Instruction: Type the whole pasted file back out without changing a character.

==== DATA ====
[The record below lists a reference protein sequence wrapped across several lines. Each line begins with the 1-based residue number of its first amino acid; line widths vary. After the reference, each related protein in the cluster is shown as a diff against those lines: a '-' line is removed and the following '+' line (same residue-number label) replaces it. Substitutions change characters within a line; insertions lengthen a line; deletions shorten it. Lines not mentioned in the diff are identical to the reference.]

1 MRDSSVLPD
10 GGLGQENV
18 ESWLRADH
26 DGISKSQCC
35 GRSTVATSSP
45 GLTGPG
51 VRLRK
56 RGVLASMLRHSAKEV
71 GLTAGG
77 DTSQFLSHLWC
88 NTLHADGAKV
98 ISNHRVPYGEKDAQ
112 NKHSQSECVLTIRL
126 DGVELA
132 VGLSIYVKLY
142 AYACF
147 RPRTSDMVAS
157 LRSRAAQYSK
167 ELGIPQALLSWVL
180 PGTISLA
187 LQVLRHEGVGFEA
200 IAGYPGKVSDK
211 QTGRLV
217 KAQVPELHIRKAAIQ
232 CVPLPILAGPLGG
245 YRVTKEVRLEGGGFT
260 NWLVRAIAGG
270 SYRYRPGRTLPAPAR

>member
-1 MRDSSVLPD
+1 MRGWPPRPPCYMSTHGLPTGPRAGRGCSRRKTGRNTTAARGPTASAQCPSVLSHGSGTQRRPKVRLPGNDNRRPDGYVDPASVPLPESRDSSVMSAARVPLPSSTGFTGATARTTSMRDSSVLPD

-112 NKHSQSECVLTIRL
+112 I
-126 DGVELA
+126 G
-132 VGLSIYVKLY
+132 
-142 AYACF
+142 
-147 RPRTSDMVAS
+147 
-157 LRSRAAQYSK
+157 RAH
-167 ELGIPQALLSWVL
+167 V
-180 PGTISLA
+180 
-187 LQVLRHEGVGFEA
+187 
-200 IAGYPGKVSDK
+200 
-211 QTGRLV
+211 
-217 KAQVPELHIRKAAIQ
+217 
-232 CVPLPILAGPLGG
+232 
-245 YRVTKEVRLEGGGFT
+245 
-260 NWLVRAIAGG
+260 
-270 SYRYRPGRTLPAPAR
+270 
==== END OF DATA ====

[The record below lists a reference protein sequence wrapped across several lines. Each line begins with the 1-based residue number of its first amino acid; line widths vary. After the reference, each related protein in the cluster is shown as a diff against those lines: a '-' line is removed and the following '+' line (same residue-number label) replaces it. Substitutions change characters within a line; insertions lengthen a line; deletions shorten it. Lines not mentioned in the diff are identical to the reference.]

1 MRDSSVLPD
10 GGLGQENV
18 ESWLRADH
26 DGISKSQCC
35 GRSTVATSSP
45 GLTGPG
51 VRLRK
56 RGVLASMLRHSAKEV
71 GLTAGG
77 DTSQFLSHLWC
88 NTLHADGAKV
98 ISNHRVPYGEKDAQ
112 NKHSQSECVLTIRL
126 DGVELA
132 VGLSIYVKLY
142 AYACF
147 RPRTSDMVAS
157 LRSRAAQYSK
167 ELGIPQALLSWVL
180 PGTISLA
187 LQVLRHEGVGFEA
200 IAGYPGKVSDK
211 QTGRLV
217 KAQVPELHIRKAAIQ
232 CVPLPILAGPLGG
245 YRVTKEVRLEGGGFT
260 NWLVRAIAGG
270 SYRYRPGRTLPAPAR

>member
-1 MRDSSVLPD
+1 MRGWPPRPPCYMSTHGLPTGPRAGRGCSRRKTGRNTTAARGPTASAQCPSVLSHGSGTQRRPKVRLPGNDNRRPDGYVDPASVPLPESRDSSVMSAARVPLPSSTGFTGATARTTSMRDSSVLPD

-112 NKHSQSECVLTIRL
+112 I
-126 DGVELA
+126 G
-132 VGLSIYVKLY
+132 
-142 AYACF
+142 
-147 RPRTSDMVAS
+147 
-157 LRSRAAQYSK
+157 RAH
-167 ELGIPQALLSWVL
+167 V
-180 PGTISLA
+180 
-187 LQVLRHEGVGFEA
+187 
-200 IAGYPGKVSDK
+200 
-211 QTGRLV
+211 
-217 KAQVPELHIRKAAIQ
+217 
-232 CVPLPILAGPLGG
+232 
-245 YRVTKEVRLEGGGFT
+245 
-260 NWLVRAIAGG
+260 
-270 SYRYRPGRTLPAPAR
+270 